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PR images of PQ, federal Tories at odds with reality

Canadians, so it seems, have had very little reprieve from election brouhaha.

Two years ahead of the next federal election, the Tories are already working on their pitch, casting themselves as the Canadian consumer's best friend in a series of measures to be unveiled in Wednesday's Throne Speech.

In Central Canada, meanwhile, minority governments could fall or, more likely, commit hara-kiri in a bid to secure a majority. This is especially true in Quebec where, for the past month, Premier Pauline Marois and her cabinet ministers have unveiled subsidized investments with the ticking regularity of a metronome.

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It is a gamble for Ms. Marois to call an election, which could well produce another minority government given how close the two main parties remain in the polls. And yet Ms. Marois is having a hard time quieting rumours of a December election. Belgian painter René Magritte's famous ceci n'est pas une pipe comes to mind; if the $2-billion job-creating policy unveiled a week ago was not an electoral platform, it was a very good representation of one.

But there is something off with the manufactured image of the Péquistes as job creators and the Tories as friends of the little guys. It doesn't jibe with reality.

Let us forget for a moment that Finance Minister Jim Flaherty actually asked Canadian banks not to reduce mortgage rates, and look at the Conservatives' track record as consumer defenders.

Like the wolf in the three little pigs story, the Tories have tried to bring down the brick house of the incumbent telecom companies, but after years of huffing and puffing, they still have little to show for it, with the exception of Vidéotron in Quebec. Newcomers are struggling to stay alive. Worse, the Conservatives' unpredictable foreign investment policy, which professes to welcome international carriers, but which may also reject them – case in point MTS Allstream – will likely scare away prospective competitors.

Take air transportation. It is fine to slap an airline on the wrist when it loses a passenger's luggage or bumps a ticket holder, but why stop there? A true friend of the traveller would look into the roughly $250-million in airport rent fees Ottawa charges to airlines. If the government gave a break to carriers, they in turn could pass those savings along to travellers and regain the clientele that is driving to American airports such as the one in Burlington, Vt., in search of cheaper fares.

And while we are at the border, why not look into tariffs? This is a lot to ask for: Canada has 8,192 tariffs, each with 18 tariff treatments. But if the government were sincere, it wouldn't let Canadians pay more than they should for milk, cheese and eggs – especially the poorest for whom the grocery bill weighs heavily on their finances.

Granted, it might be political suicide for the Conservatives to touch tariffs that have protected farming industries that are considered sacred cows. But at the very least the Tories should get rid of the tariffs that protect bygone industries such as basic T-shirt manufacturing. That would ease the nagging price gap between the U.S. and Canada.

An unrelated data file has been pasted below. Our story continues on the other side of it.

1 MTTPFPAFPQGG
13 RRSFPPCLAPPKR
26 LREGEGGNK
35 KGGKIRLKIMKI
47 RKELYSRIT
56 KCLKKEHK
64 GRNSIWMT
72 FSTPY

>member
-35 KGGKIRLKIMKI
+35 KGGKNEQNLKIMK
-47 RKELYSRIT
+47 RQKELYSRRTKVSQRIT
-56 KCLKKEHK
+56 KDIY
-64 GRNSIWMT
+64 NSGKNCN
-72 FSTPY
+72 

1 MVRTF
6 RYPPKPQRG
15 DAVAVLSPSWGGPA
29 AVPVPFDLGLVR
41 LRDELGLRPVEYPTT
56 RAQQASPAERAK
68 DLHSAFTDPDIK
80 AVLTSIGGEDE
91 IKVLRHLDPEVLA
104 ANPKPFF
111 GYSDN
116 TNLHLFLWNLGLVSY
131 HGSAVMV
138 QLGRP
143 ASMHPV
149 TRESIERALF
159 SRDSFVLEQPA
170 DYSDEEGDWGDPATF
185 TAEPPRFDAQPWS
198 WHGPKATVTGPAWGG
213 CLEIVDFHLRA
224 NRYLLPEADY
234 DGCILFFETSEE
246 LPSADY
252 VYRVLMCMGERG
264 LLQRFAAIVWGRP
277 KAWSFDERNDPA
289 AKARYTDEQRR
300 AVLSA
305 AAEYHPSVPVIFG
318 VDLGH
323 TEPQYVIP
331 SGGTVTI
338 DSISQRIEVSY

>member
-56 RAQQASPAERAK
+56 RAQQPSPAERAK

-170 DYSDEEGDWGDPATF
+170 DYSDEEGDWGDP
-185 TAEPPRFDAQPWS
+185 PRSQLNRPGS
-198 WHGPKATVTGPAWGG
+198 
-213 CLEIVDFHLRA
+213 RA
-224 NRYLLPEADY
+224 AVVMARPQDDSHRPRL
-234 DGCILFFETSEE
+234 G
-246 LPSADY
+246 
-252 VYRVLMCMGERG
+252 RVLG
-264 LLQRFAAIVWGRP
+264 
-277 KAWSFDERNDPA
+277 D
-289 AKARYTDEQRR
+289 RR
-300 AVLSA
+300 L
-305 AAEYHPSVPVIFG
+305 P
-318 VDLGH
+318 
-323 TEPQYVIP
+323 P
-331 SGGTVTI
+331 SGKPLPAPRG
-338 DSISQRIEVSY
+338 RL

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And did we mention banking fees or the ease with which businesses can get a loan? As robust as Canada's banking system is, it is essentially shielded from foreign competition. Moreover, banks no longer have to submit themselves to the federal ombudsman that examines banking complaints since Mr. Flaherty graciously allowed them to opt out.

The Quebec government is no more credible when it tries to depict itself as a great job creator. In the past year, a mere 11,000 positions were added in a province where growth and employment have flatlined. Granted, the Parti Québécois has no influence on the U.S. economy or on the prices of the commodities it produces. But it has full control on the way it presents itself to the world. That message has been largely inhospitable to businesses and investors, even ignoring the embarrassing corruption scandals.

Quebec's habit of changing the rules of the game, in the mining sector, for instance, gives it an air of unpredictability. Then there is the strong green presence in a PQ cabinet, which often puts environmental considerations ahead of economic development as if no middle ground can be found. And there is the coming Charter of Values with a civil servant dress code that makes Quebeckers look like a bunch of xenophobes.

As if to make up for that image, the PQ government feels it has to throw subsidies at every investor or give away to companies the electricity the province produces in overabundant quantities – who cares as long as it is Hydro-Québec's customers who foot the bill, right?

But the PQ's "Putting Jobs First" and the Conservatives' "Seizing Canada's Moment" are sure to catch the eye.

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About the Author
Chief Quebec correspondent

Sophie Cousineau is The Globe and Mail’s chief Quebec correspondent. She has been working as a journalist for more than 20 years, and was La Presse’s business columnist prior to joining the Globe in 2012. Ms. Cousineau earned a master’s degree in journalism from the University of Illinois and a bachelor’s degree in economics and political science from McGill University. More

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